If we leave that question and turn from the general principle as laid down by the Act of 1925 to certain local Acts, we find that there are three methods by which advertisements are dealt with at the present moment in schemes analogous to those under town planning schemes and Acts. One is that it is provided that it shall not be lawful to erect any hoarding or similar structure to be used partly or purely for advertisement purposes to a greater height than 12 feet. In the past three years a number of local authorities have been including such a Clause in their Bills such as in the Epsom Rural District Council Act and the Tamworth Corporation Act of last year. In those cases, provisions were inserted to protect the railway companies and their property, and those powers were extended to canal companies as well.

The second type of case is that where the local authority has the right to serve a notice on an owner whose property has a poster display which might be regarded as being disturbing to the amenities of the property. This power was included in the Epsom and Guildford Rural District Council Acts of 1930 and the Rom-ford Urban District Council Act, 1931. Every one of those Acts also provided an exception, protecting the railway companies and their property. The third method of procedure enacts that it shall not be lawful to erect or exhibit any advertisement upon any building or hoarding except with a licence with the corporation. That Clause was contained in the Liverpool Corporation (General Powers) Act, 1930.

There are also provisions expressly put in the Act protecting railway companies and their property and also the Mersey Docks and Harbour Board from the provisions of the Clause. The Amendment which I am moving is a new paragraph to Clause 42, and is not dictated by any desire to take powers which would offend against the principles of town planning or the amenities of our countryside. It is only to ensure in this Bill, where we are dealing with the question of a display of advertisements, that protection which has been assured to statutory undertakers in the past both by the Acts of Parliament dealing with advertisements, and by a large number of local Acts which I have quoted. I hope the Minister will see his way to support my Amendment.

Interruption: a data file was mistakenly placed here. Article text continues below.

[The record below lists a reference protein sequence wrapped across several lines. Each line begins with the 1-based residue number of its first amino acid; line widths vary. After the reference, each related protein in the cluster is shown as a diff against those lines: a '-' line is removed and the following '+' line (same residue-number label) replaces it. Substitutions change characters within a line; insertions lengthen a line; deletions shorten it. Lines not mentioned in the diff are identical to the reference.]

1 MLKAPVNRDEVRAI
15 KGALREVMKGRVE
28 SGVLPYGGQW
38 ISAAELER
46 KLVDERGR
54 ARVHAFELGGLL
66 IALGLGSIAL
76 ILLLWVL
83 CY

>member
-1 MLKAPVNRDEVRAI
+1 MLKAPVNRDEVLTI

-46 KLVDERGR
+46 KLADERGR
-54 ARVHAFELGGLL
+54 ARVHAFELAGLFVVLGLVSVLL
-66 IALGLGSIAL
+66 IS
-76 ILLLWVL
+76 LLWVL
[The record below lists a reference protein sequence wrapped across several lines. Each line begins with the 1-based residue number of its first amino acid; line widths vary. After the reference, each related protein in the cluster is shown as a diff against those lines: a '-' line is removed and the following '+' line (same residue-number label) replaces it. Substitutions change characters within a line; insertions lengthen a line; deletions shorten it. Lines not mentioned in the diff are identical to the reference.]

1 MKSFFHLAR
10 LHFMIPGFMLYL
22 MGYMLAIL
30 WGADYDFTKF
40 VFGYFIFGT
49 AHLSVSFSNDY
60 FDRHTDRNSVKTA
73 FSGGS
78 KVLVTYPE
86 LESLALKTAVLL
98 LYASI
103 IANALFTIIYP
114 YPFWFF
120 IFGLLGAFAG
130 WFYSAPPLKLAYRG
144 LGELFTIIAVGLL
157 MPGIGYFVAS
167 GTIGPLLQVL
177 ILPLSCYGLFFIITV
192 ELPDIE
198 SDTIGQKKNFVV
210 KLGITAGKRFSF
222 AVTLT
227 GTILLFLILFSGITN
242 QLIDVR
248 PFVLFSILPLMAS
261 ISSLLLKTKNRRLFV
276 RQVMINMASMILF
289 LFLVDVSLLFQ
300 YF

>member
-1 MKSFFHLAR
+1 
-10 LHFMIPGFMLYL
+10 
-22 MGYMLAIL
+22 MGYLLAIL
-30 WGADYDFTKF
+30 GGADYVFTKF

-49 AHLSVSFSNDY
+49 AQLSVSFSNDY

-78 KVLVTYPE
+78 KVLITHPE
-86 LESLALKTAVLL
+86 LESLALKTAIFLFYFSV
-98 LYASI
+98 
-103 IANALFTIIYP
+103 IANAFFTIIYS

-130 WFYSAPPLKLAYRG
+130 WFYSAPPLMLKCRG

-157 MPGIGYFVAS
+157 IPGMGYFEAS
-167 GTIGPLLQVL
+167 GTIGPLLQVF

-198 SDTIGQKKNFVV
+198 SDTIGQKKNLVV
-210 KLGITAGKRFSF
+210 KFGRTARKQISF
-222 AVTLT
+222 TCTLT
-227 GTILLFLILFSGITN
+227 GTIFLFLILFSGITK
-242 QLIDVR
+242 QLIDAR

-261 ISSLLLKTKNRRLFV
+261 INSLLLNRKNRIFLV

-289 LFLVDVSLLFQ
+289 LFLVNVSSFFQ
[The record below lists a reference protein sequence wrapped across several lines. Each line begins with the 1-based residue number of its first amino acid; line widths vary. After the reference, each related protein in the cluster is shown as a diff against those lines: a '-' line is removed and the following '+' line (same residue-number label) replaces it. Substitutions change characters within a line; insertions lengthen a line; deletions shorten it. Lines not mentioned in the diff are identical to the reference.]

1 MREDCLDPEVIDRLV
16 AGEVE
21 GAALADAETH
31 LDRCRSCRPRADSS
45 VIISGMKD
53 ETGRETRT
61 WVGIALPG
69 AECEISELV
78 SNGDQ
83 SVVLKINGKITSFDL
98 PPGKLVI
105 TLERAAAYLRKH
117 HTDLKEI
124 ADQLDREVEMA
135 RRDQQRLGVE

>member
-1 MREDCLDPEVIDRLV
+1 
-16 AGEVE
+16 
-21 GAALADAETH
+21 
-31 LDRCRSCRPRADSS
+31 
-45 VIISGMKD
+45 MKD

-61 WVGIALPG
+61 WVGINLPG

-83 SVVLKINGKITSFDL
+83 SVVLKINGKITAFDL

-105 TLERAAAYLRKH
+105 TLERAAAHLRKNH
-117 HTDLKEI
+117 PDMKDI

I beg to second the Amendment.


I am afraid I have not received any previous intimation of the reasons for this Amendment. Every effort has been made to meet the statutory undertakers in every possible and legitimate claim that they made. I cannot but think it was ill advised that they should make a claim which would put them in a purely privileged position, and in a manner which would differentiate them from other commercial undertakings. Why should a statutory authority be able to make a nuisance of themselves upon a railway station, yard or other place belonging to a railway company, or upon a dock, pier, landing stage, etc., when they are not allowed to do it anywhere else? I am unable to understand what is the basis of the Amendment in advancing the claim that the statutory undertakers should be put in a privileged position.

Further let me point out that statutory undertakers have, under Clause 38 of the Bill, special rights distinguishing them from other classes, including a special right of appeal against any provision proposed in a scheme on the ground that it is an illegitimate interference with them in the carrying out of their own undertaking. In these circumstances, I think it would be quite wrong to place them, with respect to the provisions of the Bill which deal with advertisements, in a different position from any other undertaking. The provisions of the Bill with regard to advertisements are very much circumscribed, and there is ample protection for the special interests of statutory undertakers, so that I think they ought to be put, so far as possible, in the same position as anyone else with regard to this matter.

Amendment negatived.

Amendment made: In page 49, line 5, leave out the words "during that period," and insert instead thereof the words "at that date."—[Sir H. Young.]